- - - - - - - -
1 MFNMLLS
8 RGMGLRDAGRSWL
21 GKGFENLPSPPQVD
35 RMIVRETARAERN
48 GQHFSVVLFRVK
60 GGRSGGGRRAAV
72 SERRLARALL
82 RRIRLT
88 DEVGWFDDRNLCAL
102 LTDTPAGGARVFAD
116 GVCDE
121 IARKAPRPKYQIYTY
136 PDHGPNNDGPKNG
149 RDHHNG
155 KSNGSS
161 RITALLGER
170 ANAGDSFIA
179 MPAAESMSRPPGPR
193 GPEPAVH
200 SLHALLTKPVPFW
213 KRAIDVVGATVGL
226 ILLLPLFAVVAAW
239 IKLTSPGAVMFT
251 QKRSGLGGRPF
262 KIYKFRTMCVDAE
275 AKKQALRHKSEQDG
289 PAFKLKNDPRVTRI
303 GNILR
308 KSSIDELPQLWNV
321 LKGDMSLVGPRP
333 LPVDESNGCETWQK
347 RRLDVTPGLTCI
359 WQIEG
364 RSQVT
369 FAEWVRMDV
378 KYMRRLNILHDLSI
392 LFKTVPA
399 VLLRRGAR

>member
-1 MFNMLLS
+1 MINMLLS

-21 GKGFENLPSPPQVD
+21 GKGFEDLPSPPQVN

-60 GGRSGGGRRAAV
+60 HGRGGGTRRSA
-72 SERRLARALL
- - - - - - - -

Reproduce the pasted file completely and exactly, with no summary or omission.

1 MFNMLLS
8 RGMGLRDAGRSWL
21 GKGFENLPSPPQVD
35 RMIVRETARAERN
48 GQHFSVVLFRVK
60 GGRSGGGRRAAV
72 SERRLARALL
82 RRIRLT
88 DEVGWFDDRNLCAL
102 LTDTPAGGARVFAD
116 GVCDE
121 IARKAPRPKYQIYTY
136 PDHGPNNDGPKNG
149 RDHHNG
155 KSNGSS
161 RITALLGER
170 ANAGDSFIA
179 MPAAESMSRPPGPR
193 GPEPAVH
200 SLHALLTKPVPFW
213 KRAIDVVGATVGL
226 ILLLPLFAVVAAW
239 IKLTSPGAVMFT
251 QKRSGLGGRPF
262 KIYKFRTMCVDAE
275 AKKQALRHKSEQDG
289 PAFKLKNDPRVTRI
303 GNILR
308 KSSIDELPQLWNV
321 LKGDMSLVGPRP
333 LPVDESNGCETWQK
347 RRLDVTPGLTCI
359 WQIEG
364 RSQVT
369 FAEWVRMDV
378 KYMRRLNILHDLSI
392 LFKTVPA
399 VLLRRGAR

>member
-1 MFNMLLS
+1 MINMLLS

-21 GKGFENLPSPPQVD
+21 GKGFEDLPSPPQVN

-60 GGRSGGGRRAAV
+60 HGRGGGTRRSA
-72 SERRLARALL